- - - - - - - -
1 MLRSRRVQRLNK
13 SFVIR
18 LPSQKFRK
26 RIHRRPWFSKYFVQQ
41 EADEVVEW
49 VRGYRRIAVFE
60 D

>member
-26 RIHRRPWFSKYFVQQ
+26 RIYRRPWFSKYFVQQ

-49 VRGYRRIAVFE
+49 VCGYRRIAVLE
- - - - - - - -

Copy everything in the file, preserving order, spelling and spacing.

1 MLRSRRVQRLNK
13 SFVIR
18 LPSQKFRK
26 RIHRRPWFSKYFVQQ
41 EADEVVEW
49 VRGYRRIAVFE
60 D

>member
-26 RIHRRPWFSKYFVQQ
+26 RIYRRPWFSKYFVQQ

-49 VRGYRRIAVFE
+49 VCGYRRIAVLE